The Or Foundation
Today [22 April 2020] marks 50 years of Earth Day. The theme for this year is Climate Action. Many people continue to ignore this but "climate change represents the biggest challenge for the future of humanity and the life-support systems that make our world habitable." - Earth Day Organisation
Protecting the environment is everyone's duty (yes, it starts with you) but fashion as an industry should pay even more attention to this. With the rise of fast fashion, clothes have become more disposable over the years, making fashion the second most polluting industry in the world (second only to oil).
At THE FASHION BLUEPRINT we seek to explore ways in which we can create and wear the beautiful clothes we love so much, whilst still looking after the environment as much as possible. So we are very much excited to take part in the Fashion Revolution and push for a more sustainable future.
Who, What, Where is Fashion Revolution?
Fashion Revolution is a not-for-profit global movement which campaigns for systemic reform of the fashion industry, with a focus on the need for greater transparency in the fashion supply chain. The organisation celebrates fashion as a positive influence while also scrutinising industry practices and raising awareness of the fashion industry's most pressing issues. So basically what this means is that they hold brands accountable for their garment production and overall fashion footprint. Their aim is to show that change is possible and to encourage those who are on a journey to create a more ethical and sustainable future. They call themselves ‘pro-fashion protesters’ as their love for fashion is the whole reason why they want to see it become a force for good, not evil.
“We believe in a fashion industry that values people, the environment, creativity and profit in equal measure.” – Fashion Revolution
Fashion Revolution Week is their #whomademyclothes campaign in April, with the purpose of encouraging brands and producers to respond with the hashtag and demonstrate transparency in their supply chain. In 2014-2018, millions of people around the world called on brands to answer the question ‘Who Made My Clothes?’ with the hashtag #whomademyclothes becoming the no.1 global trend on Twitter. The campaign falls on the anniversary of the Rana Plaza factory collapse.
Fashion's sustainability problem
The Rana Plaza was a factory complex in Savar, Bangladesh which housed 5 garment factories, making clothes for some of the biggest global fashion brands (e.g. Primark, Matalan, Mango, Benetton, Bonmarche and others). When it collapsed on 24th April 2013, it killed more than 1100 people and injured another 2500, becoming the fourth largest industrial disaster in history. In the aftermath, survivors said that the event was preventable. They had been complaining to their supervisors that they were afraid to enter the building and continue working as it was hazardous and it was showing cracks. In the days leading up to the collapse, the retail shops and banks on the ground floor shut down their operations – the garment workers however were ignored. The majority of the 5,000 workers inside of the factory were women.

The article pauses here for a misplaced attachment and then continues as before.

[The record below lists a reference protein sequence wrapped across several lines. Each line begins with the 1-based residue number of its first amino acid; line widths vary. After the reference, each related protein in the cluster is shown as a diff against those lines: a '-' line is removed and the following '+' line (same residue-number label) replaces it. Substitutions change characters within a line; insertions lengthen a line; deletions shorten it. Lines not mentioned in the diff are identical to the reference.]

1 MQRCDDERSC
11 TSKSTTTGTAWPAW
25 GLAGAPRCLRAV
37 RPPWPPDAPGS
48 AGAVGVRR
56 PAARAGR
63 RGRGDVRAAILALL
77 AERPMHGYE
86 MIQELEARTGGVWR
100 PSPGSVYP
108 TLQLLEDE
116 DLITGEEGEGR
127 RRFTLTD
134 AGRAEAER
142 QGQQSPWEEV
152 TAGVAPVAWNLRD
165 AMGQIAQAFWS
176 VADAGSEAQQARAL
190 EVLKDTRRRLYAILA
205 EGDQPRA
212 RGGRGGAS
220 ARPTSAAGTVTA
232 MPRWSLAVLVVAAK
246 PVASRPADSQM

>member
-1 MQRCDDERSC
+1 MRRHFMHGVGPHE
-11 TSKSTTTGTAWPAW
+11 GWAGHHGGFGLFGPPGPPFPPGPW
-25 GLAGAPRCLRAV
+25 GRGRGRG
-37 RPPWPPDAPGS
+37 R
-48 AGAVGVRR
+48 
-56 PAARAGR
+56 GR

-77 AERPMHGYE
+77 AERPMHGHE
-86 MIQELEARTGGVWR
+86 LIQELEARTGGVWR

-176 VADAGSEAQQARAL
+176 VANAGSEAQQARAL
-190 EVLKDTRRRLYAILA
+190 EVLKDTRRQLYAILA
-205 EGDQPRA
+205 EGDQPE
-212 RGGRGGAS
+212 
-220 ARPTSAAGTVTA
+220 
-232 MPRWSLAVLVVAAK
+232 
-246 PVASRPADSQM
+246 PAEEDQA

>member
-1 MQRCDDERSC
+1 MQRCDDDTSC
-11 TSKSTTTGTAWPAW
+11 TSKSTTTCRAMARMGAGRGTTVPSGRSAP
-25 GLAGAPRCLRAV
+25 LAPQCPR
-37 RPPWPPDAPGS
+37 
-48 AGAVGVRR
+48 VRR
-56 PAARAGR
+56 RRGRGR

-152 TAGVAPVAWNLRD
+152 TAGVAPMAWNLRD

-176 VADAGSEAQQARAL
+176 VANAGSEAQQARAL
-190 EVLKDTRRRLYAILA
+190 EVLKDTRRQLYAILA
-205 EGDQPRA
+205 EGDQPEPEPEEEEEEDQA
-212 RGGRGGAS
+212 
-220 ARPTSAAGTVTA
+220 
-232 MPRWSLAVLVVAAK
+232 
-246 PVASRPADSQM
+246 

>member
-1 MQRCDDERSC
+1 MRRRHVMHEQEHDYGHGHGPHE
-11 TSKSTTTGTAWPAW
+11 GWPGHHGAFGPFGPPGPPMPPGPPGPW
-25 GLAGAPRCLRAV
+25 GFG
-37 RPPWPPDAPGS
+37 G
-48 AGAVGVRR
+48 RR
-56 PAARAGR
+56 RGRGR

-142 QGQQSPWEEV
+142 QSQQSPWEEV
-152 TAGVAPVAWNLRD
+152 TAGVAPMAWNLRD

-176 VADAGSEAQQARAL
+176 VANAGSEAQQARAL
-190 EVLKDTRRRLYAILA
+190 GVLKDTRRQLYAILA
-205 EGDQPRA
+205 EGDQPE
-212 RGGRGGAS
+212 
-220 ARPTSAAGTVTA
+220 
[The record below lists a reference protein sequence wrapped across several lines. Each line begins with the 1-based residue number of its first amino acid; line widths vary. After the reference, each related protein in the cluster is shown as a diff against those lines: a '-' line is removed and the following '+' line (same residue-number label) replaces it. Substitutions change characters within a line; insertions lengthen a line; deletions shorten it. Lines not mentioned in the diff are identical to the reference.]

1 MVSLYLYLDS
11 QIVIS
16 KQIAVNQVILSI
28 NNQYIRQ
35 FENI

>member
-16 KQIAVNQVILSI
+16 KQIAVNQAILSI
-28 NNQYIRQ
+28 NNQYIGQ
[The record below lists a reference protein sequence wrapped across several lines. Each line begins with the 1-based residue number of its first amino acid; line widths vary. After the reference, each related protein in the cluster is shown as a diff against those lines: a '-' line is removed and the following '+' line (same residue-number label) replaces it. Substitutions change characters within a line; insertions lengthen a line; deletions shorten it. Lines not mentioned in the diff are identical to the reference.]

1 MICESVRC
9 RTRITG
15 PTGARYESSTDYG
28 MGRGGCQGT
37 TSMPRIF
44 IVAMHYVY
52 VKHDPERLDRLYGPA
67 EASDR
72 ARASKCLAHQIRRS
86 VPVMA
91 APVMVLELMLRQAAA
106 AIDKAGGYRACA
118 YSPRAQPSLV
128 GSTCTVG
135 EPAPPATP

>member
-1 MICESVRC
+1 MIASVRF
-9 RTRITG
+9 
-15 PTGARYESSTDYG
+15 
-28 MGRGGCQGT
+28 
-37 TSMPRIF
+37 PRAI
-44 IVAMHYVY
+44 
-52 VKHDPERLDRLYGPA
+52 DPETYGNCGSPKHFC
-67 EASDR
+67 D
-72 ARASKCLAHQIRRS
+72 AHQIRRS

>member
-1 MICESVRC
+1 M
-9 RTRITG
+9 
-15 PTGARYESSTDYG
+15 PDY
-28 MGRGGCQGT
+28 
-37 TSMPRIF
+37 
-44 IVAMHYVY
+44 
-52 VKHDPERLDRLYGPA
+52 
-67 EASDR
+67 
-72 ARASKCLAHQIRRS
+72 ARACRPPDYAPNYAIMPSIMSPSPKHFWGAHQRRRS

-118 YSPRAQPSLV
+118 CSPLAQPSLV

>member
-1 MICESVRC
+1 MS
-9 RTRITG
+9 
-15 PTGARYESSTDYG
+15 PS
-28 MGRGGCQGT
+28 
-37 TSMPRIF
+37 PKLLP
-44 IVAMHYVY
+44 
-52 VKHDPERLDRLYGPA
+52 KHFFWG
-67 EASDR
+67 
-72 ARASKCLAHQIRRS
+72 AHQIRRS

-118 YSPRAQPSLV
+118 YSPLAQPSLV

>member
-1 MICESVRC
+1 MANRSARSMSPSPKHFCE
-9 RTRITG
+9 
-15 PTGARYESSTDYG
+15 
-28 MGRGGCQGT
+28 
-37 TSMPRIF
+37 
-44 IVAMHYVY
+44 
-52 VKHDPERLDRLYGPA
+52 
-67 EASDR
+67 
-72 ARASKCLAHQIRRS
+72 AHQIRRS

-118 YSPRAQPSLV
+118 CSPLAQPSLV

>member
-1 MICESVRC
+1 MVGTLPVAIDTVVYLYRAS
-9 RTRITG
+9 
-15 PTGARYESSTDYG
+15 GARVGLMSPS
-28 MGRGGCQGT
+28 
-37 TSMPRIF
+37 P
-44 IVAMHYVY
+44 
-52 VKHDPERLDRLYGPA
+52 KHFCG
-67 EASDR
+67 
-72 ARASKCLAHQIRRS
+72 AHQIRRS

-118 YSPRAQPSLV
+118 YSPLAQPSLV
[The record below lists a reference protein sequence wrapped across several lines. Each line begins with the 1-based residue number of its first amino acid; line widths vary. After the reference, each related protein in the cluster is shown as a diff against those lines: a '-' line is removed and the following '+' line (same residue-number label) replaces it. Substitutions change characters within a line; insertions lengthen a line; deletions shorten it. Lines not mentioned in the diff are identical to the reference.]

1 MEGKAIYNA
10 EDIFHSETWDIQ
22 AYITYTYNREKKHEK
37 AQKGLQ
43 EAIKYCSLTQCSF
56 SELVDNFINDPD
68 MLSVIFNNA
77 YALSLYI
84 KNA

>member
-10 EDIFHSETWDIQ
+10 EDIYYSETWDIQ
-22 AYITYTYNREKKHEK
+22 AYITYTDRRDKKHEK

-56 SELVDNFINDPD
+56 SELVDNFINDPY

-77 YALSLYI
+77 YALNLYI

No one should die for fashion. This unfortunate event highlighted an ongoing sustainability issue within the fashion industry – that of overconsumption in the Western world, which led to overproduction and exploitation of human labour in the Far East, where the majority of our clothes are made. Around the world, the people who make our clothes predominantly live in poverty, lacking a living wage or the freedom to negotiate for their pay and working conditions. According to the Global Slavery Index (2018), the garment industry is the second most predominant sector driving modern slavery. Since the Rana Plaza disaster, Fashion Revolution began to campaign with citizens, brands and policymakers to demand a fairer and safer fashion industry. People from around the world have since been using their voice and their power to make these demands. Brands are becoming more open about where their clothes are made and the impact their materials are having on the environment. Manufacturers have been attempting to make their factories safer and give their employees a voice. Designers are considering both people and the planet when creating new garments. It seems like the industry is listening and taking action, but the campaign continues until the Manifesto for a Fashion Revolution has been accomplished.
During Fashion Revolution Week (and thereafter), we want to challenge everyone to post outfit pictures and tag the brands they're wearing with the hashtag #whomademyclothes. We're in this together, transparency is the future.
Find out more at www.fashionrevolution.org Written by Giovanna Vieira Co, 2020